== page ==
Entertainment
The Hebrew Hammer knocks fancy schmancy on its toches.
Image courtesy Thinkfilm

Movie Review: The Hebrew Hammer ain't no schmuck

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"Shabbat Shalom, motherfuckers," says the Hebrew Hammer, pulling dual shotguns on a room of Neo-Nazis. It would be hard to call this scene anything but badass. It's wonderful to see an artist pull off something like this, creating quirky characters despite a low budget.

He's a dual pistol wielding, trash talking, elf busting, Semitic stallion. He's the Hebrew Hammer and he's schtupping his way onto an action packed DVD. The movie dares to break the action part of the action-comedy formula, but it still adheres closely to a tried and true comedy mold. In flicks targeting a niche audience, like Undercover Brother, the trend leans toward playing up as many stereotypes as possible. The Hebrew Hammer doesn't stray from the formula, but it executes it better than most. Starring Adam Goldberg as the Hammer, the film wastes no time in setting up the character as a "Jew of the people" and exploiting virtually every Jewish, black, and white stereotype in existence.

It's in the exploitative nature of the script making it balefully obvious the film is made for Jewish audiences. Many viewers will relate to the incessant stereotypical references made by the film at the expense of Jews and others, but much of the script comes off as a inside joke. Although Jews will indubitably get a few more of the jokes in the movie, we gentiles can still watch it and bust a nut laughing.

The Hebrew Hammer begins with Santa's assassination by his evil son Damien (Andy Dick), a malevolent little man wanting to destroy Hanukkah and commit cultural genocide on a younger generation of Jews with bootlegged copies of It's a Wonderful Life. The only hero kosher enough to save the day is none other than the Hebrew Hammer. The plot is intentionally cliched and the film cracks many self-referential jokes as a result.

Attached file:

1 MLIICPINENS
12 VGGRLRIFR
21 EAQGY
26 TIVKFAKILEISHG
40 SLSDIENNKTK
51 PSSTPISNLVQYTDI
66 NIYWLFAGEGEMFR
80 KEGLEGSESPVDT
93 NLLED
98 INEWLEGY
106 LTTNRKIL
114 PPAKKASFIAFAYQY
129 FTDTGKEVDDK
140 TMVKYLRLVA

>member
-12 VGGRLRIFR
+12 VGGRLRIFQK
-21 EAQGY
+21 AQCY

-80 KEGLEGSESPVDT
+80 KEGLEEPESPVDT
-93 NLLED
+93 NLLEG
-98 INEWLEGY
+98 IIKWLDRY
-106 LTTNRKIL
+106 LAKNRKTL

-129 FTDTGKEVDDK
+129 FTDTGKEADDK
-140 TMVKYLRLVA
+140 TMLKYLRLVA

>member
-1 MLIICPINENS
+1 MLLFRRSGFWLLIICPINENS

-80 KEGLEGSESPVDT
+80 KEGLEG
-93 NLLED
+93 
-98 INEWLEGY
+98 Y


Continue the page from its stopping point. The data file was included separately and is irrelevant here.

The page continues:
From Dick to Golberg, the acting in the film is just as deliberately ham-handed as its premise, exemplifying the gross stereotypes the movie relies so heavily upon for its humor. Although there are those turned off by this irreverent brand of humor, the kind of person twisted enough to watch a movie with a title like The Hebrew Hammer is bound to appreciate the film's calculated farce.

An absolutely ridiculous idea, a cast of genuinely funny characters and some indisputably good directing in the face of a low budget, unite to make The Hebrew Hammer a rollicking comedy, even if members of the ethnic groups the film takes advantage of will no doubt get the most out of it. At the absolute least, The Hebrew Hammer will appeal to those needing a certicfied circumcised dick to chase away the holiday blues.

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